WordPress Hack

WordPress Hacks

NOTE: Please read this whole post before you get started. Cleaning up from a hack can be time consuming and frustrating. Even when you have a professional do it for you, there will remain things that are ‘different’ from before, so while this process does work, it’s not a magic restore button.

Being hacked is scary. It’s the worst thing that can happen to most people. Generally speaking, a hacked site boils down to some pretty obvious avenues of attack:

  1. Insecure customer password
  2. Insecure behaviors
  3. Bad plugins/themes/extensions
  4. An insecure webserver

Being More Secure

Security starts at home and there are some basic things you can do to make your site more secure. Remember, if your site is important, treat it with love and respect.

  • Don’t reuse passwords – Most of us use the same password in multiple places. We shouldn’t.
  • Use strong passwords – You can generate them from places like Strong Password Generator.
  • Use a password tool – LastPass and 1Password are great for protecting your passwords and generating new ones.

If you think you’ve been hacked, request a scan. DreamHost can run a tool to check your site. That will send you an email with a list of any files that may be problematic. This does not scan your database. Even after that scan, you’ll want to clean your site up.

Cleaning WordPress

The best way to clean WP is to delete everything and start over. Obviously we don’t want to do this all the time, because after a hundred posts, we don’t want to lose anything. Don’t worry! WordPress is actually pretty easy to do this with, you just have to go in order.

Determine what you have

Make a list of everything on your account. Separate the ‘personal’ files from the application files. For example, in WordPress list the themes and plugins as the ‘application’ files, because we can easily download them from the repository. It’s best to download the themes, in case you have someone with a child-theme. The ‘personal’ files would be the images in /wp-content/uploads and /wp-content/blogs.dir (for any Multisite install created pre 3.5), the .htaccess file and wp-config.php file.

If you’ve install WordPress in your main site folder, everything will be laid out like this:


Keep in mind, the themes and plugins folders are also in your wp-content folder, but we don’t want to leave those. Instead, make a list of everything in there. You’ll be able to get fresh copies from WordPress.org. If you’re using a commercial plugin or theme, you will probably need to download their code from them directly. Most good shops will let you do this.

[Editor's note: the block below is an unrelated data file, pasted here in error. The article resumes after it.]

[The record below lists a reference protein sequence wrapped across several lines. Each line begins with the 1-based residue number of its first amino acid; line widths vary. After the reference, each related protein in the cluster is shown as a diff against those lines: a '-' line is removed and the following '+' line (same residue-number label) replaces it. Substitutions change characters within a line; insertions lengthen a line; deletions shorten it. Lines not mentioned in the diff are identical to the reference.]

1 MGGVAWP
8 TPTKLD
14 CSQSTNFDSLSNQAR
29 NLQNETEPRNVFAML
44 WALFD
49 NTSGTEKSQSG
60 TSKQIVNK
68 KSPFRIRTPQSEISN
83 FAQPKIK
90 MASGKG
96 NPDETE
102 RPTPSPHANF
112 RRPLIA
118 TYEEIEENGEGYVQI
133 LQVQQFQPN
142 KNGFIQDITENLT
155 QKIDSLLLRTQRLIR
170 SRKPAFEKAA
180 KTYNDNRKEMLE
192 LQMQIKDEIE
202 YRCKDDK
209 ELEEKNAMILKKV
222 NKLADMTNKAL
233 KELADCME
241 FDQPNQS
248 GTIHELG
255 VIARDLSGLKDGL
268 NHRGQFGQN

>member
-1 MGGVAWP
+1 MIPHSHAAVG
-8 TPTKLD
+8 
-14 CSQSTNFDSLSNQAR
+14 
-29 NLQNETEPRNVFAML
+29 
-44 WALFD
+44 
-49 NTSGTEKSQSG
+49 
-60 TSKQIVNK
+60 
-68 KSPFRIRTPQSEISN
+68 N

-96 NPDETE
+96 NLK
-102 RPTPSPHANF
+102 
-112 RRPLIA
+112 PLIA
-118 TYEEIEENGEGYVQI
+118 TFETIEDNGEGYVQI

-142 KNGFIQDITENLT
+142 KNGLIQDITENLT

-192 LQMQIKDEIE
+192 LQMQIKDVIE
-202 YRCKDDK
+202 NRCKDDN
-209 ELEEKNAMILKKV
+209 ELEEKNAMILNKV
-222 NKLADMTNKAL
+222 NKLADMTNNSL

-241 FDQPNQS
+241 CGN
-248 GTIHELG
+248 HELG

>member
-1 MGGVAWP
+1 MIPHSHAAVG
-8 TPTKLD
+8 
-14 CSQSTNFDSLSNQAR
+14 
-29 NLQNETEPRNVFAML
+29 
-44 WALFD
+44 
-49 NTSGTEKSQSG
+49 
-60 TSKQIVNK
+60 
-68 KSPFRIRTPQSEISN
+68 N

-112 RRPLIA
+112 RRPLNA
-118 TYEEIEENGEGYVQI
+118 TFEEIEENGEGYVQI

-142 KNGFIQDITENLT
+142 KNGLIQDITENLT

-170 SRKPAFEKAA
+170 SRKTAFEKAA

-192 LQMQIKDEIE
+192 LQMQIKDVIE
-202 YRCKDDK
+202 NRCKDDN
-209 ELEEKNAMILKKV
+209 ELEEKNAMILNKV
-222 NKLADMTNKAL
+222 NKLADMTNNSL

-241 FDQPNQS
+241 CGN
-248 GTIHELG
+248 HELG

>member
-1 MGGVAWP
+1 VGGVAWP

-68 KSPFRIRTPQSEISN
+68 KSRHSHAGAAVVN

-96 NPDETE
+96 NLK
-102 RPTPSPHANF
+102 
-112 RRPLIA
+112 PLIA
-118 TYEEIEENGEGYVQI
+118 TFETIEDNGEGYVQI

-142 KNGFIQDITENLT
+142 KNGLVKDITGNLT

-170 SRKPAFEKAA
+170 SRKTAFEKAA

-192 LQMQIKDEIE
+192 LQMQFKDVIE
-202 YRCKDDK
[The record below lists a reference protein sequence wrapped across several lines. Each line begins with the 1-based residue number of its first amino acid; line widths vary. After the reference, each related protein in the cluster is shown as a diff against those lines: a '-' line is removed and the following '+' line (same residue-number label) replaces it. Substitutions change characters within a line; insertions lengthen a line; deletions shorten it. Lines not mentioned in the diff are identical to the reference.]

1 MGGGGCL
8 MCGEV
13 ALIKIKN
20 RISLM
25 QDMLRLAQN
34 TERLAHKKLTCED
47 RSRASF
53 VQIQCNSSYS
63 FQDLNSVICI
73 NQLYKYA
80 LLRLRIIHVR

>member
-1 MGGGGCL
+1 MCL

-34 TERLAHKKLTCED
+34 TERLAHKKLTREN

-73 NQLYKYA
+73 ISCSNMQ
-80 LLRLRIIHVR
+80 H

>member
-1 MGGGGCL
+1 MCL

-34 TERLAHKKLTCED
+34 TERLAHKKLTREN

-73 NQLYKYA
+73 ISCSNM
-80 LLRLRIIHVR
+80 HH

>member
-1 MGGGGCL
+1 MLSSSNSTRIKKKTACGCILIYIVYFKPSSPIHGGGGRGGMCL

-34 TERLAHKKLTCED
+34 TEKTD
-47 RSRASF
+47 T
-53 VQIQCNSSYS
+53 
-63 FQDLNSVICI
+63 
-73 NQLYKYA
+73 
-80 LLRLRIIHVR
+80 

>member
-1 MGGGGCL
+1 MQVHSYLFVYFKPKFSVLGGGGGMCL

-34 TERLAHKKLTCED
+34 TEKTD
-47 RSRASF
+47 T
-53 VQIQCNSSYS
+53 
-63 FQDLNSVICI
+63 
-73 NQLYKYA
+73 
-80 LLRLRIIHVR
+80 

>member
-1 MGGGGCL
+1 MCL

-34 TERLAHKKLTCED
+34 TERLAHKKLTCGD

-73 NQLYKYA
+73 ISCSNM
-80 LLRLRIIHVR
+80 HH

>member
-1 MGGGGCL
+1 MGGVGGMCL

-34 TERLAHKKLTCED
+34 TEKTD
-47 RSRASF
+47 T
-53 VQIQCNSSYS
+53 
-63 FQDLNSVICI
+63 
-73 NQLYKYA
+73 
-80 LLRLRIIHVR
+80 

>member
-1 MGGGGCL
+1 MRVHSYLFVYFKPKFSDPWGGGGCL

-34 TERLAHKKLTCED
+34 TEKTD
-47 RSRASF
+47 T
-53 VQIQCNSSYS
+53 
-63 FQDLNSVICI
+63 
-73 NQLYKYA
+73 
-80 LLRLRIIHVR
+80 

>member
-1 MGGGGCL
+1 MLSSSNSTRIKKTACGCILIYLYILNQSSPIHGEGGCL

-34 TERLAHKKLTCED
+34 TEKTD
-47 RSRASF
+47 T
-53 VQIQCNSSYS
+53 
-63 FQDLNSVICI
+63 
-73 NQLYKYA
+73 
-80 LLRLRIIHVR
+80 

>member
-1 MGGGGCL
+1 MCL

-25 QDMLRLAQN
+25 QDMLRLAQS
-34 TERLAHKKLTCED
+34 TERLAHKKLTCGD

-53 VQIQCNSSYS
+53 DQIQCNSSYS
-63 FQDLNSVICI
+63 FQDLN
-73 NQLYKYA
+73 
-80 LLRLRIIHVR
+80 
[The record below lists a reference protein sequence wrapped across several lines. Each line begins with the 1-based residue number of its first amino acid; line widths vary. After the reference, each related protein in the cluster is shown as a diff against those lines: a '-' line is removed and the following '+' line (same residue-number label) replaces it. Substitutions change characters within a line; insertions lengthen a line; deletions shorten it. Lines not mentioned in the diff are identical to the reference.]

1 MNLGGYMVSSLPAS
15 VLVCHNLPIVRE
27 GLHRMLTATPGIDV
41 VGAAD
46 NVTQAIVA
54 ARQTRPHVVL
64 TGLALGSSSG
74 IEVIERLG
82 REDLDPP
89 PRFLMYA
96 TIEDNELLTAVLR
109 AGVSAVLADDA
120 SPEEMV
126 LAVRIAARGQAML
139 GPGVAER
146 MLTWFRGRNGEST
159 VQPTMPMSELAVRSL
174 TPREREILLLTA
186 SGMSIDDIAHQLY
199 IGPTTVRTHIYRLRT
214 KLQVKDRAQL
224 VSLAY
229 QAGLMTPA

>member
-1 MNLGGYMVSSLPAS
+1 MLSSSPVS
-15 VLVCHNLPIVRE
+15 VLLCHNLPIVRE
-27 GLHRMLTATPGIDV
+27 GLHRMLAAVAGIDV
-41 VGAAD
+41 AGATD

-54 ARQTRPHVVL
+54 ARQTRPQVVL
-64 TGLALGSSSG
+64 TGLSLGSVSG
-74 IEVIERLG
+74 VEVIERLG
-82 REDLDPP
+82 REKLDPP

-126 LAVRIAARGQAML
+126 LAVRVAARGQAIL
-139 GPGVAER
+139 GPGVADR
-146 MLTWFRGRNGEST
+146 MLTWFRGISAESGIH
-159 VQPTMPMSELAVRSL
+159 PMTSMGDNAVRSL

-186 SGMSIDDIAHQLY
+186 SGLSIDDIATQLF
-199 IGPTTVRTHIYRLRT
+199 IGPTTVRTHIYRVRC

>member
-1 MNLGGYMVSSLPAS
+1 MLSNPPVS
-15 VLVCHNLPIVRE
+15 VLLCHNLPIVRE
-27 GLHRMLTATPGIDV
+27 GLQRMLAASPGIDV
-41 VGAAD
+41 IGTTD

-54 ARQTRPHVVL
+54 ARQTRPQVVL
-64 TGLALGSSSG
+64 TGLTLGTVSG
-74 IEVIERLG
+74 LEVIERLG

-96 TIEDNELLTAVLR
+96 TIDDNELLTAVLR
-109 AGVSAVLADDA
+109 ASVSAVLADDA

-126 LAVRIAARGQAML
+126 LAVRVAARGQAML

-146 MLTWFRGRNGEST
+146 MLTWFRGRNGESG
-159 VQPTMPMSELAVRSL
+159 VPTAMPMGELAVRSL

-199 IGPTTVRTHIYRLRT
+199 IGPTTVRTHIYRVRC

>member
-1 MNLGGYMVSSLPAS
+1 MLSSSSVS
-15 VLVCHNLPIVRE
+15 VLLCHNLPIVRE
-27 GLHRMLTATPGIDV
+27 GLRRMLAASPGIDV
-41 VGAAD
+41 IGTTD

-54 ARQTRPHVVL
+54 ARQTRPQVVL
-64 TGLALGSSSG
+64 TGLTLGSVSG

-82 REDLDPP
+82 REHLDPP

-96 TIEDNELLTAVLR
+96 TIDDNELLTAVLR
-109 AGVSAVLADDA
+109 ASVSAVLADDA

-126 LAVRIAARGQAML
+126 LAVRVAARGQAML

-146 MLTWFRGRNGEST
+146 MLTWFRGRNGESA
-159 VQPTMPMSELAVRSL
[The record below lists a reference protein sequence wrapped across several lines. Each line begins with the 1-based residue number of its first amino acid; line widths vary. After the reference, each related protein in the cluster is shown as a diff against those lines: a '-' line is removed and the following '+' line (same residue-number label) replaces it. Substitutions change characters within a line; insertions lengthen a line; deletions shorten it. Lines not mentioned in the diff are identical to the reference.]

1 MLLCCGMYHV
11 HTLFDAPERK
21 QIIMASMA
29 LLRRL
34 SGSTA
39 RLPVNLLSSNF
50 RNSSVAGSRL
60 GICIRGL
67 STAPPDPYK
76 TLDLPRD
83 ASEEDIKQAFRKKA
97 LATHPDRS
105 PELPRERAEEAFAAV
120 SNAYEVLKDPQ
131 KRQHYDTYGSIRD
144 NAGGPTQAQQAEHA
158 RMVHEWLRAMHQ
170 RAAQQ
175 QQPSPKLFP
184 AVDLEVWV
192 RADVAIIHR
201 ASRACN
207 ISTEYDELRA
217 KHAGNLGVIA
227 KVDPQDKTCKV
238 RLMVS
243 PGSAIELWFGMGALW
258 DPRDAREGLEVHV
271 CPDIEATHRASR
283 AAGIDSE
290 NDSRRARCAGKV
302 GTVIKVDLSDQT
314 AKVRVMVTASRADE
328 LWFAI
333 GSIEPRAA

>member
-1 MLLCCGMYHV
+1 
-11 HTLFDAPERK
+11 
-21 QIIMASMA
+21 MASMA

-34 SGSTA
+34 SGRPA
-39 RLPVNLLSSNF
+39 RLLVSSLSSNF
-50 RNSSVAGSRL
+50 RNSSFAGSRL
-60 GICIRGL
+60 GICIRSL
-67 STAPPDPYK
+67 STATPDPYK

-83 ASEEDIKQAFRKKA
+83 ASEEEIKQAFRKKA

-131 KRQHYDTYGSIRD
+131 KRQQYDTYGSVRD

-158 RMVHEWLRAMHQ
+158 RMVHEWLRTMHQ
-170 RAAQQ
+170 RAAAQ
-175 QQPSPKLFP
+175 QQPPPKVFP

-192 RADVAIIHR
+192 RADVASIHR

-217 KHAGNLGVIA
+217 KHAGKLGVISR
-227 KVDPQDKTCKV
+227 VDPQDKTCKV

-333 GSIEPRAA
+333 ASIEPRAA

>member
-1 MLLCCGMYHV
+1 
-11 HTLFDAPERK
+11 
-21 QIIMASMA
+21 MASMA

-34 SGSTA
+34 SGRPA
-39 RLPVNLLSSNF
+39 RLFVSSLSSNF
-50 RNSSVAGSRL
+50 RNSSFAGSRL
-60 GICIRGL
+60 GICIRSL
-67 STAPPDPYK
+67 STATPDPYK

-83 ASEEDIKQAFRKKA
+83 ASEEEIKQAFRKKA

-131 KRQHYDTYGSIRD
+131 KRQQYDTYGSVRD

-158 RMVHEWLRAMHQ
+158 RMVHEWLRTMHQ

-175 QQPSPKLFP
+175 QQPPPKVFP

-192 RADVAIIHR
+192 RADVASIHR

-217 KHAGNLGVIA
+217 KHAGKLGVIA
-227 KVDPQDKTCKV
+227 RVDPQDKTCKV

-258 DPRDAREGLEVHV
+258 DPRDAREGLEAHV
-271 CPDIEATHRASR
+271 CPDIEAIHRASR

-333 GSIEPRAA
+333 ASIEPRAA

You can make your list using the folder names:


If you can’t see the .htaccess file, you may need to edit the settings on your FTP program to show hidden files.

Make a Backup

Backup all your files and your database. Your files can be done easily via FTP (remember, use SFTP), and your database is best done through phpMyAdmin. You can log into your database via your Panel. In an emergency, we’ll have to restore from this backup, so remember to get all your files.

Delete the files

Every file gets deleted off the server. Yes. Every file. When it’s WordPress, kill it all with fire except those personal files. If you’ve added additional software (like you have zenphoto or drupal in the same folder), you should not remove those, but be wary – They too may be hacked.

At this point, your site will be down. That’s okay. We have to make sure it’s clean before we put things back. The only files/folders you should have left are these:


Change Passwords

You will need to change the following passwords:

  • Panel
  • Email (if hosted on DreamHost, or if it’s the same as any other password)
  • SSH (shell/FTP) for that site’s users
  • SQL for that database users

You can change all of these inside Panel.

Review your files

Still with the site down, look over my .htaccess and config files with a fine toothed comb. If you don’t know what they should be, revert back to the defaults for both content and permissions. You can rebuild the wp-config.php in a pinch.


If there is anything like the following in your file, you have definitely been hacked, and you MUST remove it ASAP. Base64 hacks are insidius and leave backdoor that hackers can use again and again on your site.

<?php eval(gzinflate(base64_decode('dVRtb6NGE.....')));?>

Delete that section entirely, or better yet, just rebuild the wp-config.php.


The default .htaccess for a non-Multisite install is as follows:

# BEGIN WordPress
<IfModule mod_rewrite.c>
RewriteEngine On
RewriteBase /
RewriteRule ^index\.php$ - [L]
RewriteCond %{REQUEST_FILENAME} !-f
RewriteCond %{REQUEST_FILENAME} !-d
RewriteRule . /index.php [L]
# END WordPress

If you’re using Multisite, you’ll want to read Multisite htaccess and Mod Rewrite, and select the correct .htaccess for your install.

Your wp-config.php should be pretty straight forward. If you see anything with base64, delete it right away. Also you will need to change the SQL password here.


Go to WordPress.org’s download page and upload those files to your server. Magically your site will be back, though you’ll note it’s missing the themes and plugins. That’s okay. Remember that list you made of all your plugins and themes? You had a list like this:


Now go to http://wordpress.org/extend/plugins/akismet and you can download the file right away.

If you’re comfortable on command line, you can use wp-cli to install by typing the following:

wp plugin install akismet
wp theme install twentyeleven

and so on.

The End!